10. 10. www.indiandentalacademy.com
  11. 11. ENLOW’S “V” PRINCIPLE www.indiandentalacademy.com
  12. 12. www.indiandentalacademy.com
  13. 13. THE SUTURAL THEORY  WEINMANN & SICHER ,1940s “ The role of proliferating sutural connective tissue in cranial growth…is identical to that of the proliferating cartilage in basal synchondroses” (Weinmann and Sicher, 1947 “The sutures, as well as the cartilages of the craniofacial skeleton, were essentially the locations of centers of bone growth at which the inherited pattern of craniofacial form and facial type, however determined, was expressed; and the pattern could not be www.indiandentalacademy.com changed” (Brodie, 1946).
  14. 14. THE NASAL SEPTUM THEORY  GIVEN BY JAMES H. SCOTT1953,54,56  The essential primary elements directing craniofacial skeletal growth are the cartilages found within the cranial base and, in particular, the anterior extension of the chondrocranium, the nasal septal cartilage. www.indiandentalacademy.com
  15. 15. EPIGENETIC  All the extrinsic(extraorganismal) factors impinging on vital structures , including mechanical loadings & electroelectric states  All intrinsic(intraorganismal)biophysical , biomechanical, biochemical ,bioelectric microenvironmental events occuring on ,in and between individual cells and extracellular substances. www.indiandentalacademy.com
  16. 16. CRANIAL DIFFERENTIATION  INTRINSIC GENETIC FACTORS  LOCAL EPIGENETIC FACTORS  GENERAL EPIGENETIC FACTORS  LOCAL ENVIRONMENTAL FACTORS  GENERAL ENVIRONMENTAL FACTORS www.indiandentalacademy.com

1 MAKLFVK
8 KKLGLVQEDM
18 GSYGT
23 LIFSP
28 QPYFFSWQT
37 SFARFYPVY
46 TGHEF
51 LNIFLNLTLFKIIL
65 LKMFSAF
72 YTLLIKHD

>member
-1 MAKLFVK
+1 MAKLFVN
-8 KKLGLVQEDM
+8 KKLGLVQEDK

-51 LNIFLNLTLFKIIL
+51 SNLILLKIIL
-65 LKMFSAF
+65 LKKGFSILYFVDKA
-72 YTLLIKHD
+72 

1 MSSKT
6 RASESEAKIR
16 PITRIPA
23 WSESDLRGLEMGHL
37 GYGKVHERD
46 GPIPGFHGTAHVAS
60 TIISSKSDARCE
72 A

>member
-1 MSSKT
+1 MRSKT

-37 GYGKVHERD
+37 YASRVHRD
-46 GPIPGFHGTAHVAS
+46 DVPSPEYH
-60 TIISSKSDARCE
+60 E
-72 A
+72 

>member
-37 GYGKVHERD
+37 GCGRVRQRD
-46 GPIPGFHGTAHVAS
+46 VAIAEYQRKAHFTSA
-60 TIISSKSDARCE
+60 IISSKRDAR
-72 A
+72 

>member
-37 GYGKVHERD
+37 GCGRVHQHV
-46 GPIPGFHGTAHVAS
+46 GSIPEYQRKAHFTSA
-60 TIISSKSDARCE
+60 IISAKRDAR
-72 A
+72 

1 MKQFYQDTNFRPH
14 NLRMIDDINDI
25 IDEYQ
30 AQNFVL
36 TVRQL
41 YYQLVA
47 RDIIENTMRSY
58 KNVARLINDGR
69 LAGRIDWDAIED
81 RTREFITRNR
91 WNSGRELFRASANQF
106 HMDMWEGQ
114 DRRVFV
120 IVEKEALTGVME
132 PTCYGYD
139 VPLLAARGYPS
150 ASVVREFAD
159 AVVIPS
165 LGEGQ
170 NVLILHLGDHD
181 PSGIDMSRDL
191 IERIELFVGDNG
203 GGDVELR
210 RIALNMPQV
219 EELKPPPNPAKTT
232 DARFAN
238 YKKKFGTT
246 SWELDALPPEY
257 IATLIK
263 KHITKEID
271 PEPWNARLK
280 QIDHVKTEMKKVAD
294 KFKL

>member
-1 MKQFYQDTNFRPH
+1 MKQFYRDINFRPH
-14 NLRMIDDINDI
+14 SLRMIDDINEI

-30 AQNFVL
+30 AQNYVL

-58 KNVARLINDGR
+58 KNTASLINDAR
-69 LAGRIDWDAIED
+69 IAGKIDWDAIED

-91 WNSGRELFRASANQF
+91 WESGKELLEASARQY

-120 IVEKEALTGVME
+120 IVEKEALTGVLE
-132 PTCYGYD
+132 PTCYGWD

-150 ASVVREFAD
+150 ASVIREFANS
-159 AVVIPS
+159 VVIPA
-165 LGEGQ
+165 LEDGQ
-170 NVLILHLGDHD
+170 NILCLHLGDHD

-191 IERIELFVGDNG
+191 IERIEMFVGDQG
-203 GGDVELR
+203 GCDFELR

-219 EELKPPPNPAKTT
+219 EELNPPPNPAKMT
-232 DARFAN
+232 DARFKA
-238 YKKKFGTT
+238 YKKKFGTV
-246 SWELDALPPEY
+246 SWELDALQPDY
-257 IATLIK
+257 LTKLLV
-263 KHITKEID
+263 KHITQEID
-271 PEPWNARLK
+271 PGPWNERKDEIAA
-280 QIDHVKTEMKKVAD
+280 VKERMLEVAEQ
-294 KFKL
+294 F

17. 17. CONTROL OF SKULL GROWTH CHONDROCRANIAL GROWTH   INTRINSIC GENETIC FACTORS LOCAL ENVIRONMENTAL FACTORS DESMOCRANIAL GROWTH INTRINSIC GENETIC FACTORS LOCAL ENVIRONMENTAL FACTORS www.indiandentalacademy.com
  18. 18. SCOTT’S VEIW ON SKULL GROWTH CHONDROCRANIAL GROWTH INTRINSIC GENETIC FACTORS DESMOCRANIAL GROWTH SUTURAL GROWTH LOCAL EPIGE NETIC FACTORS LOCAL ENVIRON MENTAL FACTORS www.indiandentalacademy.com PERIOSTEAL GROWTH INTRINSIC GENETIC FACTORS
  19. 19. VAN LIMBORGH’S ESSENTIAL ELEMENTS  Growth of the synchondroses & the ensuing endrochondral ossification is exclusively controlled by intrinsic genetic factors.  The genetic factors controlling intramembranous bone growth are small in number & of a general nature  The cartilaginous skull parts must be seen as growth centers www.indiandentalacademy.com
  20. 20.  Extent of sutural growth is controlled both by the cartilaginous growth &the growth of the other head structures.  The extent of periosteal bone growth largely depends on growth of adjacent structures.  The intramembranous processes of bone formation can be additionally influenced by local environmental factors ,muscles inclusive. www.indiandentalacademy.com
  21. 21. CONTROL OF SKULL GROWTH (LIMBORGH) CHONDROCRANIAL GROWTH DESMOCRANIAL GROWTH Intrinsic genetic factors General epigenetic factors General environmental factors Intrinsic genetic Local epigenetic Local environmental General epigenetic General environmental www.indiandentalacademy.com